During the 61st session of the UN Committee on the Status of Women in New York, ISHR and Amnesty International hosted a panel discussion on women human rights defenders who work for economic empowerment of women and girls.
During the event, co-sponsored by Norway and Tunisia, panellists discussed significant and real risks faced by women human rights defenders (WHRDs). Globally WHRDs are targeted because of their work, but also because of who they are.
Distinguished women human rights defenders Maryam Al-Khawaja, former Co-Director of the Gulf Centre for Human Rights and Claudia Erazo, Director of the Colombian Organization Corporacion Juridica Yira Castro provided insight from their experiences in Bahrain and Colombia respectively.
Disturbing attacks against WHRDs were discussed:
A central theme of the discussion was the need for accountability.
‘If governments are not held accountable, how do we ensure protection of human rights?’ questioned Al-Khawaja.
‘All States need to fully implement their responsibilities and respect and protect WHRDs’, said Danna Ingleton from Amnesty International. Erazo echoed this calling on the international community to help to ensure Colombia protects WHRDs.
‘We need to prevent violations before they occur’ said Al-Khawaja. ‘Mechanisms need to be implemented to protect WHRDs before their rights are violated’, stressed Al-Khawaja.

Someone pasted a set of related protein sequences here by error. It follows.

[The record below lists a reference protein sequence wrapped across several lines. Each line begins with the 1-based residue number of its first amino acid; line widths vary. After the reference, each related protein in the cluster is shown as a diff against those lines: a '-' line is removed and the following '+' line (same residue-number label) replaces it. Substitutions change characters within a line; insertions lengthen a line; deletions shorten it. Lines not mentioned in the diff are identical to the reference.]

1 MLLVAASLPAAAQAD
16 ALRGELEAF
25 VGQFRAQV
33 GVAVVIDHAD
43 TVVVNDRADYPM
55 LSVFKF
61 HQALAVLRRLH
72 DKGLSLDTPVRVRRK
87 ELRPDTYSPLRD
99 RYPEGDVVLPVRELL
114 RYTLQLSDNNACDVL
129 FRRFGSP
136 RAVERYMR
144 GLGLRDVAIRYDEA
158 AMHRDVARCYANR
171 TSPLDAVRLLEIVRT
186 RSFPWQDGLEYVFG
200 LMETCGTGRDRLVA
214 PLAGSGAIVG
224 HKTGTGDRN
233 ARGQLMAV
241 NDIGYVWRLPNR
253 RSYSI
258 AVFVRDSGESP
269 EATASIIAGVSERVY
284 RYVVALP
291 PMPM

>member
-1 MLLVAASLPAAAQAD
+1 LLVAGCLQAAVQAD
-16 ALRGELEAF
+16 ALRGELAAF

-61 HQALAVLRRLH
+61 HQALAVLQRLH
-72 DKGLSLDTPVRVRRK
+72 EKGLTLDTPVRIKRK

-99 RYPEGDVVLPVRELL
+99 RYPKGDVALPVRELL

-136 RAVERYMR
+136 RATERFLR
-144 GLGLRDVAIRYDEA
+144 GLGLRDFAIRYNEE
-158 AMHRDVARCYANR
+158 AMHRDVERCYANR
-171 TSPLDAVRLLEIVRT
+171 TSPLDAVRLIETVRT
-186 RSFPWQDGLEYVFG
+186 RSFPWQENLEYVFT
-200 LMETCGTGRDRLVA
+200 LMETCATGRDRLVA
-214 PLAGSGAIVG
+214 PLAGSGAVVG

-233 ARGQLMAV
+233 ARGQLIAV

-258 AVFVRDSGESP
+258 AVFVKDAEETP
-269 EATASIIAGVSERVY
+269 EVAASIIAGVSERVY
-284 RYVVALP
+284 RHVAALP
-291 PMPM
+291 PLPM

This side event took place amidst increasing concerns around the limitations to genuine and meaningful participation and recognition of WHRDs in multilateral decision-making spaces.
‘It remains deplorable that the Committee on the Status of Women is negotiating a text of ‘agreed conclusions’ that, once again, don’t make a single reference to WHRDs, their work, their challenges and their protection needs. Meanwhile, activists working on women’s rights, sexuality and gender justice are facing worsening attacks around the world’ said Ms Pooja Patel, Programme Manager at ISHR.
The initial draft of the text is prepared by UN Women, the world’s apex body concerned with women’s rights.
‘The UN General Assembly and Human Rights Council have both affirmed the importance of the work of WHRDs. They have both outlined measures for States to take to ensure that WHRDs’ work is safeguarded. By evading these very outcomes that the UN has already decided upon, UN Women risks being out of touch with the current global realities’ added Ms Patel.
In highlighting the integral role played by WHRDs and the need to protect them, HE Ms Laila Bokhari, State Secretary, Ministry of Foreign Affairs of Norway emphasised that protecting WHRDs is a key element of the Special Rapporteur on the situation of human rights defenders’ mandate. Bokhari urged States to support renewal of the Special Rapporteur’s mandate at the current Human Rights Council session. This echoed a call made by a global coalition of leading civil society organisations to Council member States earlier this month.
A video recording of the event can be accessed here.
Contact: Pooja Patel at firstname.lastname@example.org.